Sunday, June 15, 2008

(D) My Calling, My Stage, My Act - May 2

My Calling, My Stage, My Act, a solo dance performance by Loi Chin Yu, was staged at the Kuala Lumpur Performing Arts Centre (KLPac) last weekend.

Loi is a fine arts graduate and set designer. He acquired his dance training from the Kwangsi Association (Malaysia). His dance credits include The Tree, Lady White Snake – The Revenge, When Durian meet Banana, Red Banquet, Four Men One Face, and SeeSaw, amongst others. After a four-year hiatus from the stage, Loi was itching to dance again.

For this Taoism-inspired performance, Loi decided on a one-leg-kick approach - he was Artistic Director, Choreographer, Performer and Set Designer. However, playing too many roles actually worked against him. The outcome of the performance merely encapsulated the saying, “Jack of all trades and master of none.”

I felt that, if Loi’s intention was to make a comeback in dance, then he should have focused all his energies on creating a more enriching dance experience, both as a journey for himself as well as for the audience.

The dance itself did not move me, pique my interest, nor enlightened me. The rich philosophies and rituals of Taoism, I felt, were either not thoroughly addressed or not properly conveyed. The sword-wielding and kung fu antics were completely random and looked like a rejected scene from the now screening (in cinemas) Three Kingdoms and Forbidden Kingdom.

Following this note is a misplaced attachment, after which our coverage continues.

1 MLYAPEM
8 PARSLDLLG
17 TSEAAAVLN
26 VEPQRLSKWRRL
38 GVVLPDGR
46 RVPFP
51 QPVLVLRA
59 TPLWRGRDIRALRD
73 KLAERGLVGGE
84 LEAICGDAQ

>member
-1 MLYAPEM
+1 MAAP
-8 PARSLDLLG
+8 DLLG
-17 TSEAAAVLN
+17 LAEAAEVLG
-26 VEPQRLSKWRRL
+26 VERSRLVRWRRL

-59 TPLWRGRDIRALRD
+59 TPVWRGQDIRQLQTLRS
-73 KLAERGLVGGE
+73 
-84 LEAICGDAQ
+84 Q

Loi’s space was framed in an elevated platform that somewhat resembled a boxing ring. It may not be an award-winning set, but at the least, it served its purpose as a confined dance space.

The lighting was badly designed. It was blinding and distracting. And worse, the rock concert ambience did not gel with the Taoism concept.

The first part of the dance was action-packed with the Eastern element clearly and strongly projected. The song that accompanied the dance was a modernized Japanese piece that had both a rustic and modern feel to it. The second half of the dance was the complete reverse. Loi knelt down before what seemed like an altar and stayed still through an entire song. The choice of song used at this juncture was a very mushy English number that produced a sense of hair-raising tackiness. It contradicted and destroyed the Eastern concept that Loi was working on earlier. His exit strategy was predictable and was not well thought-out.

And when it finished, I left feeling rather dissatisfied.

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